Survey on Some Aspects of Lefschetz Theorems in Algebraic Geometry

  • Published 2016


We survey classical material around Lefschetz theorems for fundamental groups, and show the relation to parts of Deligne’s program in Weil II. 1. Classical notions Henri Poincaré (1854-1912) in [Poi95] formalised the notion of fundamental group of a connected topological space X. It had appeared earlier on, notably in the work of Bernhard Riemann (1826-1866) ([Rie51], [Rie57]) in the shape of multi-valued functions. Fixing a base point x ∈ X, then π 1 (X,x) is first the set of homotopy classes of loops centered at x. It has a group structure by composing loops centered at x. It is a topological invariant, i.e. depends only on the homeomorphism type ofX. It is functorial: if f : Y → X is a continuous map, and y ∈ Y , then f induces a homomorphism f∗ : π top 1 (Y, y) → π 1 (X, f(y)) of groups. It determines the topological coverings ofX as follows: fixing x, there is a universal covering Xx, together with a covering map π : Xx → X, and a lift x̃ of x on Xx, such that π top 1 (X,x) is identified with Aut(Xx/X). Let us assumeX is a smooth projective curve over C, that is X(C) is a Riemann surface. By abuse of notations, we write π 1 (X,x) instead of π top 1 (X(C), x). Then π top 1 (X,x) = 0 for P1, the Riemann sphere, that is if the genus g of X is 0, it is equal to Z2 if g = 1 and else for g ≥ 2, it is spanned by 2g generators αi, βi, i = 1, . . . , g with one relation ∏g i=1[αi, βi] = 1. So it is nearly a free group, in fact, for any choice of s points a1, . . . , as of X(C) different from x, s ≥ 1, π 1 (X \{a1, . . . , as}, x) is free spanned by αi, βi, γ1, . . . , γs, with one relation ∏g i=1[αi, βi] ∏s j=1 γj = 1 ([Hat02]). For s = 1, the map π top 1 (X \ a, x) → π top 1 (X,x) is surjective and yields the presentation. More generally, for any non-trivial Zariski open subvariety U →֒ X, the homomorphism π 1 (U, x) → π top 1 (X,x) is always surjective, as we see taking loops and moving them via homotopies inside of U . The kernel in general is more complicated, but is spanned by loops around the divisor at infinity. If X has dimension ≥ 2, then π 1 (X,x) is far from being free. A natural question is how to compute it. This is the content of the Lefschetz (Salomon Lefschetz (1884-1972)) theorems for the fundamental group. Date: March 5, 2016. Supported by the Einstein program.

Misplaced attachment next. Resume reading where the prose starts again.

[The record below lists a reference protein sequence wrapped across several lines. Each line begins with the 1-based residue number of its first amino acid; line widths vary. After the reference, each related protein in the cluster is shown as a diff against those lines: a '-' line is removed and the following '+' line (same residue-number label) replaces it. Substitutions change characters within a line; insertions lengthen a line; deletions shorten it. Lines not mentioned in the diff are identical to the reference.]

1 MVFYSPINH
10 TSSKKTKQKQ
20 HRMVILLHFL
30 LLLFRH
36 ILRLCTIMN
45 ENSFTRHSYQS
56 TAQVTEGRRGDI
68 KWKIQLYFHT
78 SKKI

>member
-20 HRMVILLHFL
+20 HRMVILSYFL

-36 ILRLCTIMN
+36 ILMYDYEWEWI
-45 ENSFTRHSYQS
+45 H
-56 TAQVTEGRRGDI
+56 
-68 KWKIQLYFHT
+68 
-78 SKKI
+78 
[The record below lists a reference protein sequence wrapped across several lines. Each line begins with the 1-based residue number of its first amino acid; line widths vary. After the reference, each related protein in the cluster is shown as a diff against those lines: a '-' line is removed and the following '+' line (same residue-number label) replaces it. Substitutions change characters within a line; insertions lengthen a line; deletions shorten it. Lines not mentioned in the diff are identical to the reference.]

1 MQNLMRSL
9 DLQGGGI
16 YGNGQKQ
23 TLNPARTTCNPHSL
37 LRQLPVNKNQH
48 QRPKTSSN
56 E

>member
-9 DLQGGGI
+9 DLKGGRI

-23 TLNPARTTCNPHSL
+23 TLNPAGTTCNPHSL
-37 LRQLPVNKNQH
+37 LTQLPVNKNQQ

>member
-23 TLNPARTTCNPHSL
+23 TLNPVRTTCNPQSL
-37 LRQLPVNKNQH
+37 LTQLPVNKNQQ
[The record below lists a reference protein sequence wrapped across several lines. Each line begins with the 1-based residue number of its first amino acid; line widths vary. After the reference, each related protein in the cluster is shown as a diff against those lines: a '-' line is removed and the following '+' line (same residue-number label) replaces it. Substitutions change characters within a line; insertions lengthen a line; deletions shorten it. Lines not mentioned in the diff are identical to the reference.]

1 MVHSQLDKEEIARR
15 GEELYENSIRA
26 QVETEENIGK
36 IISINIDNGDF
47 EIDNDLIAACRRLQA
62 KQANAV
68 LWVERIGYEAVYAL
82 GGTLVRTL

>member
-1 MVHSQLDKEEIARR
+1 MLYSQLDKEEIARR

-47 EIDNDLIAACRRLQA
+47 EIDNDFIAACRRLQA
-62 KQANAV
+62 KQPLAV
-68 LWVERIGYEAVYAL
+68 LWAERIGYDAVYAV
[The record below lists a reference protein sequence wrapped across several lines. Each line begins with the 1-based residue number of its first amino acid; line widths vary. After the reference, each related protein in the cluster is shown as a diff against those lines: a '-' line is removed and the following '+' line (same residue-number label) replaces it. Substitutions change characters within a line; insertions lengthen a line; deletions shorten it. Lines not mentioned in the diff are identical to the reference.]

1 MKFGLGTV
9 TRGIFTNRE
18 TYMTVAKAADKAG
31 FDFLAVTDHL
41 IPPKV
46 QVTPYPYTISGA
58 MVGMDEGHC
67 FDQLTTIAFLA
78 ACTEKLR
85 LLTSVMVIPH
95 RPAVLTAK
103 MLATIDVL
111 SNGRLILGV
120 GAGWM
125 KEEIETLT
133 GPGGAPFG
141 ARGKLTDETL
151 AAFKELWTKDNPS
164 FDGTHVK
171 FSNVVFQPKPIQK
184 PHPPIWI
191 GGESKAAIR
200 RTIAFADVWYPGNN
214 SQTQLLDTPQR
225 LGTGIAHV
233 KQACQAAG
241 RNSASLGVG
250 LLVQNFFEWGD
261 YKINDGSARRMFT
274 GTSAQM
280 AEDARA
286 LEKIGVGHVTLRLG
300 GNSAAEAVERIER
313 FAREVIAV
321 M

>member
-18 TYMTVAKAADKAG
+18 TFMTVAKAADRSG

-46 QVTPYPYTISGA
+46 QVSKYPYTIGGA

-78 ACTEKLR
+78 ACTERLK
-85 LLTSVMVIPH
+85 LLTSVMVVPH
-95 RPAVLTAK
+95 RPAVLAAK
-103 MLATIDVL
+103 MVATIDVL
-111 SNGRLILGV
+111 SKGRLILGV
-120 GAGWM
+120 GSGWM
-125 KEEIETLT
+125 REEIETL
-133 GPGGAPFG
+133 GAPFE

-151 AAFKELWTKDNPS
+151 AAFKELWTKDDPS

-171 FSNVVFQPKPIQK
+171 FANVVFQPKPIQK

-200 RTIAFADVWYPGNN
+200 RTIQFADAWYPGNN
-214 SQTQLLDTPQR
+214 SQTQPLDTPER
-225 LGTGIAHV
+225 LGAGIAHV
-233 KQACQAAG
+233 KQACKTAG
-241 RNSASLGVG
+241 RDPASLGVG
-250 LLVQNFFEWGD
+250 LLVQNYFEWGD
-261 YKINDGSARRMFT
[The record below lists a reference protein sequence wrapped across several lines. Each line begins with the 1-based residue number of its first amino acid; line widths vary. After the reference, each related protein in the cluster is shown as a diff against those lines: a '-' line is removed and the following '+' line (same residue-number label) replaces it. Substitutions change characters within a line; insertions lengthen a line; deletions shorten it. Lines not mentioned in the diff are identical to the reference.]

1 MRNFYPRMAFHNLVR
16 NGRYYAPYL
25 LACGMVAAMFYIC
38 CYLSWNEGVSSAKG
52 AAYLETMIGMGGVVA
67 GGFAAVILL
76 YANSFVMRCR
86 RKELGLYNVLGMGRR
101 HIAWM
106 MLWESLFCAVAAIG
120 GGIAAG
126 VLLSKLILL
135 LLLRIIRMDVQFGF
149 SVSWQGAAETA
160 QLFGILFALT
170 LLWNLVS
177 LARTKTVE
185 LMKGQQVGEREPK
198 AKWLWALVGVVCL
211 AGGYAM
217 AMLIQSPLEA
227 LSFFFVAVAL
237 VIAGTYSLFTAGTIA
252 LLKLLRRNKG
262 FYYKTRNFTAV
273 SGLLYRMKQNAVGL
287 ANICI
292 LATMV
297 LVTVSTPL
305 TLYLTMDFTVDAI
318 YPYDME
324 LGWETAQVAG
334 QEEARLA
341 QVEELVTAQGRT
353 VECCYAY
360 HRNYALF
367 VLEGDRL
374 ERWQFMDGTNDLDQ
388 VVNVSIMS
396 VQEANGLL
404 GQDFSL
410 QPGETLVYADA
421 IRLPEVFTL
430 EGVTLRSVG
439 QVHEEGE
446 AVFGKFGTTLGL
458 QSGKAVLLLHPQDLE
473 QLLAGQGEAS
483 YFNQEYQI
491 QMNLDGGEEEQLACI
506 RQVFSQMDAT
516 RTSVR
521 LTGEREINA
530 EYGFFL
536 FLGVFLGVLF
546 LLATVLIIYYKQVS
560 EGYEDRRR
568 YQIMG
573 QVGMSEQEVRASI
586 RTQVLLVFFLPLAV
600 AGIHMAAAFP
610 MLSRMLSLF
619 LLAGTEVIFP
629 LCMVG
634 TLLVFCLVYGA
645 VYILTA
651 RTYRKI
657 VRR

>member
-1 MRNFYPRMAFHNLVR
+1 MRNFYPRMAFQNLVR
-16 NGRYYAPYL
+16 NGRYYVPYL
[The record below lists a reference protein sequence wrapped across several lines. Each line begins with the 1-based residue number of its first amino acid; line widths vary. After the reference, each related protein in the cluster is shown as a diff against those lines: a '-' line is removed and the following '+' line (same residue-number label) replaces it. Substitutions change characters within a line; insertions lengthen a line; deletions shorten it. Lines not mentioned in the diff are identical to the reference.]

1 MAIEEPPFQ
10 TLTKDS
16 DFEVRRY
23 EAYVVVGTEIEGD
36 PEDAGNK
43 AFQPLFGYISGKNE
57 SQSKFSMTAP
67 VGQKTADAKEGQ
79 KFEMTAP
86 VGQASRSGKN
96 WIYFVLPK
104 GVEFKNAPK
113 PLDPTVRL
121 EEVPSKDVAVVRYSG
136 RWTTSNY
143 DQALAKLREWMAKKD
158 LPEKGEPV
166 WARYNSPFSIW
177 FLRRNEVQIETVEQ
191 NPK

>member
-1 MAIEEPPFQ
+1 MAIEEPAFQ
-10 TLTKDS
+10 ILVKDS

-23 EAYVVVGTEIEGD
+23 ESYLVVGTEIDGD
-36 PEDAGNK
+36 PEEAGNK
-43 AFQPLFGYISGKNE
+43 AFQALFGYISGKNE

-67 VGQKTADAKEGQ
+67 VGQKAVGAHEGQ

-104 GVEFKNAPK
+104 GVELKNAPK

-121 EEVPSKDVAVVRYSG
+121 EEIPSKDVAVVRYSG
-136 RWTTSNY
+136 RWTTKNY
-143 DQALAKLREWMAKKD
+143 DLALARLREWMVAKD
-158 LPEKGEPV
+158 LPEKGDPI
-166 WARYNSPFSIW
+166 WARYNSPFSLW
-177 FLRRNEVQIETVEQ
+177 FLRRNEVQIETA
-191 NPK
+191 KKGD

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@inproceedings{ESNAULT2016SurveyOS, title={Survey on Some Aspects of Lefschetz Theorems in Algebraic Geometry}, author={H{\'E}L{\`E}NE ESNAULT}, year={2016} }